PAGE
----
Only those who deny themselves and take up their crosses will be able to do the last thing Jesus said: “Follow me.” The reason is simple. When we answer the call of Christ, life becomes both easier and harder. It is easier because of the blessings of grace, but harder because we enter an unrelenting combat against our old selves, the fallen world around us, and the schemes of the devil. Faithfully following Christ in this battle is possible only if we wholeheartedly put his will and interests ahead of our own, regardless of the cost. For as long as we retain our personal autonomy and seek to preserve our self-centered interests, we won’t be able to submit ourselves to his will when it conflicts with ours. And as long as we value our physical survival more than his glory, we will not be able to stand firm in the face of death. Once we make these decisive commitments, we will encounter challenges that require us to reaffirm them again and again. And we will discover that as we do, they grow deeper and stronger.What, then, did Jesus mean when he said, “Follow me”? He meant we should obey his commands and seek to walk as he walked, live as he lived. The essence of Jesus’ commands and life was loving obedience to God and sacrificial service to one’s neighbor, regardless of the personal cost. Thus we are called to follow Jesus’ precepts and example by living a life of holy love, striving for that perfection in love that begins in this world and comes to fullness in the world to come where at last the image of God will be fully restored in us.
Such a life seems impossible when we consider our self-centeredness, sins, and weaknesses. And indeed it is impossible apart from grace. But Jesus knows how weak we are, and he has made the impossible possible for us through the gracious gift of the Holy Spirit. The Spirit creates the community of faith to nurture us. The Spirit makes the Word become alive and powerful in us. The Spirit pours out God’s love into our hearts. The Spirit enables us joyfully to abandon ourselves to God, to daily put to death the works of our fallen nature, and to be progressively transformed into the likeness of Jesus himself. The Spirit calls us to mission, gifts us for ministry, and enables us to fulfill the works God has prepared us to do for his glory. All these things and more he will do as we earnestly seek to be filled with the Spirit and walk in the Spirit. It is significant that the Greek verb we render “follow” is not an aorist but a present imperative, indicating continuing action. That is, Jesus asks us to follow him faithfully day by day to our life’s end.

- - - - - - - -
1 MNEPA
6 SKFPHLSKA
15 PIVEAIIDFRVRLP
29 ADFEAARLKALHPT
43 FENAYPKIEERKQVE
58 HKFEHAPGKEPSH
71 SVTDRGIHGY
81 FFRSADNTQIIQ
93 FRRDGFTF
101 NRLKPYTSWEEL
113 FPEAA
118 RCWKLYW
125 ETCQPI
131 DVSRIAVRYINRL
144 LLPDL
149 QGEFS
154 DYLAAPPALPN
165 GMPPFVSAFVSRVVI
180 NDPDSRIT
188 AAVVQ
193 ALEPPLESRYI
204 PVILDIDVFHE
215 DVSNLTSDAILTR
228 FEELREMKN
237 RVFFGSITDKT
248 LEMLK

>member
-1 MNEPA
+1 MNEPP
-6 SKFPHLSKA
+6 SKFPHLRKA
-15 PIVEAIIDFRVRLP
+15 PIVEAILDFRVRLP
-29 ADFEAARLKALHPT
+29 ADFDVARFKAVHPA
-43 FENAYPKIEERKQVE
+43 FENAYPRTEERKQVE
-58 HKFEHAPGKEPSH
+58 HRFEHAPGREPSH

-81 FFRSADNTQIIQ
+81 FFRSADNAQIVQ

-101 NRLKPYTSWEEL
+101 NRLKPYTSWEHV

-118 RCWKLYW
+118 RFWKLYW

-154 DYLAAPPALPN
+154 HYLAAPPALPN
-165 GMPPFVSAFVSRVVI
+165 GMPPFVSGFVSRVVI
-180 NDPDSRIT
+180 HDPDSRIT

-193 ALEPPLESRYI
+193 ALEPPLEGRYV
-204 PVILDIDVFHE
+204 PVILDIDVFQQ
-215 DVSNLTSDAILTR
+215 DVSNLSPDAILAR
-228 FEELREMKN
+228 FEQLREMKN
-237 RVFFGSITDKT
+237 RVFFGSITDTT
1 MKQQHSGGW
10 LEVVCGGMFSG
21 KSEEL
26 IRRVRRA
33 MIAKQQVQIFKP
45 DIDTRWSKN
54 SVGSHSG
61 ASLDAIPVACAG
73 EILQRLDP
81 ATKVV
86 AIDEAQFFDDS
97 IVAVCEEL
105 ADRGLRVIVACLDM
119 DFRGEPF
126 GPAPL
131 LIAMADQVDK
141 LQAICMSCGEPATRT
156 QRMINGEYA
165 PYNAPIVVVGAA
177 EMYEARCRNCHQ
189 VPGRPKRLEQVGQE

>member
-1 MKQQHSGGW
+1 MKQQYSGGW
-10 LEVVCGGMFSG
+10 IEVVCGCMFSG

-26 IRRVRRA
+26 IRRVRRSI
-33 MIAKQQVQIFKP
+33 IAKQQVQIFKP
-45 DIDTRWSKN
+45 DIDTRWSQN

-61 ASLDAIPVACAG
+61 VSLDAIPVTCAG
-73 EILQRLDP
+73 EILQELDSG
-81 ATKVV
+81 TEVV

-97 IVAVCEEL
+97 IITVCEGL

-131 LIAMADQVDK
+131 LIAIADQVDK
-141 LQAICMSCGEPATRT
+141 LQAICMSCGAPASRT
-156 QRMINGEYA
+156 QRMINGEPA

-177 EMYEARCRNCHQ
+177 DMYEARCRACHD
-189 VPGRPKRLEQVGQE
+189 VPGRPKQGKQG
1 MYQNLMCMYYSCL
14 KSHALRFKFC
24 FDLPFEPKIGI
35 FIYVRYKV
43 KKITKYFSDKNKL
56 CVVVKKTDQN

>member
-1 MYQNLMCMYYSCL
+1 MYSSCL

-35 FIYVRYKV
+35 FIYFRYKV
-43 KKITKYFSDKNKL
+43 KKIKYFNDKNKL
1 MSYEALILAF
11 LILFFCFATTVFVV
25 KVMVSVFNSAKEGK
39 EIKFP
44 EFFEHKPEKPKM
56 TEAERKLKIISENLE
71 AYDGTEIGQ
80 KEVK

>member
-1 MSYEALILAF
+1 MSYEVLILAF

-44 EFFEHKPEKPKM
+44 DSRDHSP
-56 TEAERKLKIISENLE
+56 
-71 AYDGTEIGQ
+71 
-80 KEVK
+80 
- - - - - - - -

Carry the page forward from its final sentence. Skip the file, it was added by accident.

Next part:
He knows, of course, that we will not do it perfectly. Throughout our lives we will encounter temptations, trials, resistance, and persecution. And there will be times when we stumble and fall, sometimes tragically. When we do, it drives us back to the cross in repentance for our sin and in faith that the blood he shed for us saves to the uttermost. He who could forgive Peter, who denied him, will surely do no less for us. Then, like Peter, forgiven, restored and humbled, we march on with fresh hope and renewed commitment.
What Jesus teaches about true conversion and wholehearted commitment is not something most American church-goers will want to hear. As James Houston once observed, “Most church members don’t want growth, they want to remain comfortably asleep.” As a result, this is not something most preachers will want to address, since it will definitely “rock the boat” and might lead to reduce attendance and giving. But it is something we desperately need to hear again from the pulpits of our land.
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